Both Montreal and Seattle (where I live and where my son lives) have had very cool late spring/early summer. I am wondering if there is any evidence that this is due to that Icelandic volcano.
Volcanic eruptions in the past have been known to disrupt weather patterns worldwide. The
Mt. Pinatubo eruption in the Philippines in 1991 has worldwide repercussions. Every volcanic eruption will cause some sort of weather change, even if just locally. The weather change becomes more expansive based on the size and length of an eruption (or eruption sequence), the material ejected, and the how high into the atmosphere the material is ejected.
Did find this on Wikipedia:
As of 15 April, the eruption was not large enough to have an effect on global temperatures like that of
Mount Pinatubo and other major past volcanic eruptions.   One previous related sequence of eruptions of this volcano, beginning in 1821 is recorded as having lasted for over two years, however no single set of major eruptions is known to have lasted more than ‘several days’. Should the eruption continue for a sufficient length of time at its current intensity, the potential remains for a temporary global cooling effect. By analogy, the Laki eruption has been linked with extreme weather events from severe hailstorms in Great Britain to the Mississippi River freezing at New Orleans.   Sulfate aerosols that reach the stratosphere catalyze the production of chlorine monoxide (ClO), which destroys ozone (O3). In the upper troposphere, the same aerosols become nuclei for cirrus clouds, which increase the Earth’s albedo and thus alter its radiation balance.  Several eruptions during the past century have caused a decline in the average temperature at the Earth’s surface of up to half a degree Celsius for periods of one to three years.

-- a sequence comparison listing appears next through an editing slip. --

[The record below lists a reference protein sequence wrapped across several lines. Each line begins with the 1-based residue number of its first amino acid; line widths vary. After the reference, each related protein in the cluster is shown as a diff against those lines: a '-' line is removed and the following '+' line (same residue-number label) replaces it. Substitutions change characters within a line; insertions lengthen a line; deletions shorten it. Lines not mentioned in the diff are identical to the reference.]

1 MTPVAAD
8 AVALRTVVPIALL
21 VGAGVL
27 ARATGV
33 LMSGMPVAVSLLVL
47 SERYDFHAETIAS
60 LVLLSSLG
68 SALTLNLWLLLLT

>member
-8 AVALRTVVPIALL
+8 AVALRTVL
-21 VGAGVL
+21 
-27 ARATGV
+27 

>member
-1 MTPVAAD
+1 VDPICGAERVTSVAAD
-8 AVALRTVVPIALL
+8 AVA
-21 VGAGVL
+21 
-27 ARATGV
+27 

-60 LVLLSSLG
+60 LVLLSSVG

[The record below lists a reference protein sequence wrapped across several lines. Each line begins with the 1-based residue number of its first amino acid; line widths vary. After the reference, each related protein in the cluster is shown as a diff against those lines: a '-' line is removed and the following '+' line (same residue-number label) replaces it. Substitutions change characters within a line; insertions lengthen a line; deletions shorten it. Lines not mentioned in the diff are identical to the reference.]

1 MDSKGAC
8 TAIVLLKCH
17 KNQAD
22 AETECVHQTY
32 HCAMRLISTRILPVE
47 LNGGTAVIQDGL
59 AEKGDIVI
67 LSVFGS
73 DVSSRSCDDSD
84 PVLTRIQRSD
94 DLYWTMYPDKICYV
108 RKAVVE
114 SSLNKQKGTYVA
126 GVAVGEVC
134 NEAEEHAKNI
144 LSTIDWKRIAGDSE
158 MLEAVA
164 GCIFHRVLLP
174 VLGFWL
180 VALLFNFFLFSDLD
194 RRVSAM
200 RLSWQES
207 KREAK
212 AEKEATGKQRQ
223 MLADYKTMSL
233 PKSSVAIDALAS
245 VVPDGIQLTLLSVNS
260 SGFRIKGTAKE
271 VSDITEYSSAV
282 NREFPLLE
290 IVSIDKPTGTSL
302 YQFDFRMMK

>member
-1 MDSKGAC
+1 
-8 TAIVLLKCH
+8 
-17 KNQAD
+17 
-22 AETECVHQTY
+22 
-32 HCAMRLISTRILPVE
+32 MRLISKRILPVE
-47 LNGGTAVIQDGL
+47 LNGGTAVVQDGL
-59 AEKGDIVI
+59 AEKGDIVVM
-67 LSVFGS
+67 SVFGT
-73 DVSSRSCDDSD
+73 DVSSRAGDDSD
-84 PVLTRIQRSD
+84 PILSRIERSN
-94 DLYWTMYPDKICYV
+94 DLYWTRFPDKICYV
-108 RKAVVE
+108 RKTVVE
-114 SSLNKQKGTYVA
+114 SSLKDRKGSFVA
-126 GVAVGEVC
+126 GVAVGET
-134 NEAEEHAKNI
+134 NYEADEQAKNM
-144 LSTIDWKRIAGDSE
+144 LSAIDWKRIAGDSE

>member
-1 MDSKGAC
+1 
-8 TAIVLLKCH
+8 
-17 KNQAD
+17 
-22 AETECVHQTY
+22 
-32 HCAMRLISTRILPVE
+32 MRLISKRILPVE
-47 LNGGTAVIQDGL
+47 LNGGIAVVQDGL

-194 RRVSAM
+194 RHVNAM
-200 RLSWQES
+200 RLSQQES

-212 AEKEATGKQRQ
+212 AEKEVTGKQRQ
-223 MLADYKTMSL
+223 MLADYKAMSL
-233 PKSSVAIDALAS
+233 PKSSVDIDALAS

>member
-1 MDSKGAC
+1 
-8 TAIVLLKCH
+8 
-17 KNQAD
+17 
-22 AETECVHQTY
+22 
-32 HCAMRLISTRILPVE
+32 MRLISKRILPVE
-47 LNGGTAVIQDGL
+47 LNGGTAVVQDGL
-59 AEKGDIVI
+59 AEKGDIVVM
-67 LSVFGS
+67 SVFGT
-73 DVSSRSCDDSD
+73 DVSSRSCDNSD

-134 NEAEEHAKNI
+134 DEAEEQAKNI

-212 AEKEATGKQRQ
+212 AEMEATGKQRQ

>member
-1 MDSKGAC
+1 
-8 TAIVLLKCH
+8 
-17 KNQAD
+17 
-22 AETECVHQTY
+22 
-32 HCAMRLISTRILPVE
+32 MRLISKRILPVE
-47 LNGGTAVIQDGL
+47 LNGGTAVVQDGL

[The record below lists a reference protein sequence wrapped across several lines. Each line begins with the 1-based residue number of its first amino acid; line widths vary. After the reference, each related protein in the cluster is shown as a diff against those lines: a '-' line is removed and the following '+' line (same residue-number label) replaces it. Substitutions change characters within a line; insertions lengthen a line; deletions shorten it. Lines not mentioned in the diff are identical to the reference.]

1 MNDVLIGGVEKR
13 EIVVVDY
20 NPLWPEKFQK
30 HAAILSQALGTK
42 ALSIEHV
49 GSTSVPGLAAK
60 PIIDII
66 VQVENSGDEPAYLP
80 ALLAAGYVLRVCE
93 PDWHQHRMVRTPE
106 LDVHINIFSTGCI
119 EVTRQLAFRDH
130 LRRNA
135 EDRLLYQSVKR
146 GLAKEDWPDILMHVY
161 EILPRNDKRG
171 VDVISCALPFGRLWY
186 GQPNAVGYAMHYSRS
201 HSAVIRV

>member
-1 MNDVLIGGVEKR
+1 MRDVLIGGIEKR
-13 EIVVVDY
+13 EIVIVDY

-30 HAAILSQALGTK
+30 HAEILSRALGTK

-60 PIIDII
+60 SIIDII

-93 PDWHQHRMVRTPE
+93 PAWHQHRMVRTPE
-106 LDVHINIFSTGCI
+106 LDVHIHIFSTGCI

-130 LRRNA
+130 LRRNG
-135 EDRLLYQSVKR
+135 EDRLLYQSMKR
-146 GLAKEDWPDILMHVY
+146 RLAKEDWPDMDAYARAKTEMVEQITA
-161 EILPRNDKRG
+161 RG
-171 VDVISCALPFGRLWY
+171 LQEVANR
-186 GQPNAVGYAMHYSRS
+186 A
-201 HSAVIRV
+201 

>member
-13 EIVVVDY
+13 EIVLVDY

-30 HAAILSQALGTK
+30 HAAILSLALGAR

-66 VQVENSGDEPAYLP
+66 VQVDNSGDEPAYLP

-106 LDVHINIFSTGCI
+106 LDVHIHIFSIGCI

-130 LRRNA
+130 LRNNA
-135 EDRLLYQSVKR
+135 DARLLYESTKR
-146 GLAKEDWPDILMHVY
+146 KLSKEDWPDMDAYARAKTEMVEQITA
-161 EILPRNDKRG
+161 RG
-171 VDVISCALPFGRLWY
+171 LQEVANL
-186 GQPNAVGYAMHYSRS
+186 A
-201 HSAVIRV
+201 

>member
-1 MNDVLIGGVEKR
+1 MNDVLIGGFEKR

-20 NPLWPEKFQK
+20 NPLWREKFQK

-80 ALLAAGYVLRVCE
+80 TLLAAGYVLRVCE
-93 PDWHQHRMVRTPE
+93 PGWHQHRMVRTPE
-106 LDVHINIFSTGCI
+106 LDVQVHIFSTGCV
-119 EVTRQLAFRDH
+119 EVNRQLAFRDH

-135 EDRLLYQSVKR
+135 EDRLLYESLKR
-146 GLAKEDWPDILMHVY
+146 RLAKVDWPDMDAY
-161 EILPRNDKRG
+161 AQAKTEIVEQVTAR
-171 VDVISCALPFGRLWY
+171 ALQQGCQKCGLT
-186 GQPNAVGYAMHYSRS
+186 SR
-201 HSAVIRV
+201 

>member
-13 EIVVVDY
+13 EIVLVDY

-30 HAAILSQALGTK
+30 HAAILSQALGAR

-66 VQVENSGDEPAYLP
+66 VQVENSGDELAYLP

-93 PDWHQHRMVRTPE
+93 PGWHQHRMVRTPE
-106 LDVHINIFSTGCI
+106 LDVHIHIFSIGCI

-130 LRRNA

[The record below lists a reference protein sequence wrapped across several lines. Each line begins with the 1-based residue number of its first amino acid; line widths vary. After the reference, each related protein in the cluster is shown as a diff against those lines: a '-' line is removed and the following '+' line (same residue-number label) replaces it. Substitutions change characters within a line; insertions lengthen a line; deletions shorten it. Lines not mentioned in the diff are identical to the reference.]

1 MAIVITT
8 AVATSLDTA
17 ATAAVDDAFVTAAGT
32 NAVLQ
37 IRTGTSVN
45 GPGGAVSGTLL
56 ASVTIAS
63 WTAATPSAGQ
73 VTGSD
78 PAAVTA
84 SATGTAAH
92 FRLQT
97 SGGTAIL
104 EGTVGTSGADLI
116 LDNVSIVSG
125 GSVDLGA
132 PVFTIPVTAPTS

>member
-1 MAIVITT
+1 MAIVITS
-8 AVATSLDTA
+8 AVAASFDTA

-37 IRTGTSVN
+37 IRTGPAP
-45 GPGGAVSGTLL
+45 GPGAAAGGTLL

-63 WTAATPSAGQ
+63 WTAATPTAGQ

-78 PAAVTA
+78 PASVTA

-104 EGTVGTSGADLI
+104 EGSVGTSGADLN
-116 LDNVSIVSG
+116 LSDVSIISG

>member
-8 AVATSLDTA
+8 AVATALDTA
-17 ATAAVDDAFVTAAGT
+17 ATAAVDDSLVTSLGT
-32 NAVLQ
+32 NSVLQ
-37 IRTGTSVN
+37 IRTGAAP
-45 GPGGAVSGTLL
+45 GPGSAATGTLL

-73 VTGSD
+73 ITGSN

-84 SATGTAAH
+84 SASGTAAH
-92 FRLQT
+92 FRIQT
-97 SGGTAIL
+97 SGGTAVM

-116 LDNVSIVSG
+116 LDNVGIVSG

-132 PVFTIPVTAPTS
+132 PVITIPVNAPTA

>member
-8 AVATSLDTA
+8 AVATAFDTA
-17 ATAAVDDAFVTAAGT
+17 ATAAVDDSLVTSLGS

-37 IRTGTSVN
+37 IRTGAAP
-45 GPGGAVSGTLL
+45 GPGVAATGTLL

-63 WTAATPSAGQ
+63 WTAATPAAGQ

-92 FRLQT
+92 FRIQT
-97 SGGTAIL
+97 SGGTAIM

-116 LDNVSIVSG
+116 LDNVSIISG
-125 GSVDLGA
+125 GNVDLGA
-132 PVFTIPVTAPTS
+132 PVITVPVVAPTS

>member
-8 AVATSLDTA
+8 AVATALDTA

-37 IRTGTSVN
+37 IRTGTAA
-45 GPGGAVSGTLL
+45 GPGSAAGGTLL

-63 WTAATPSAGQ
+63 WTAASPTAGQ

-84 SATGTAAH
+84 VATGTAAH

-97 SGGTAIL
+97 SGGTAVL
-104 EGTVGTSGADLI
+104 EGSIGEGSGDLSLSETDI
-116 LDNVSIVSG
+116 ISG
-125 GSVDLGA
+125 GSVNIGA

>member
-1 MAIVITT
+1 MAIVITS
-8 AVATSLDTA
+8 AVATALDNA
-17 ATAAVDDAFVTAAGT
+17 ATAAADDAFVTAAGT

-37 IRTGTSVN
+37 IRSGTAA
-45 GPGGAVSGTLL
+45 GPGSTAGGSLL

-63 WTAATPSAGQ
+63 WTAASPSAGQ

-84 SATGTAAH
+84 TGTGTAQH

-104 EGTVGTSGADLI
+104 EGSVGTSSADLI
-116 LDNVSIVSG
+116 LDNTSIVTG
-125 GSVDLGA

For what it’s worth, the NW was expecting a cooler summer anyway, as a result of El Nino.
Ah, I wondered about that. The range in Montreal today is 54-66 F (12-19 C).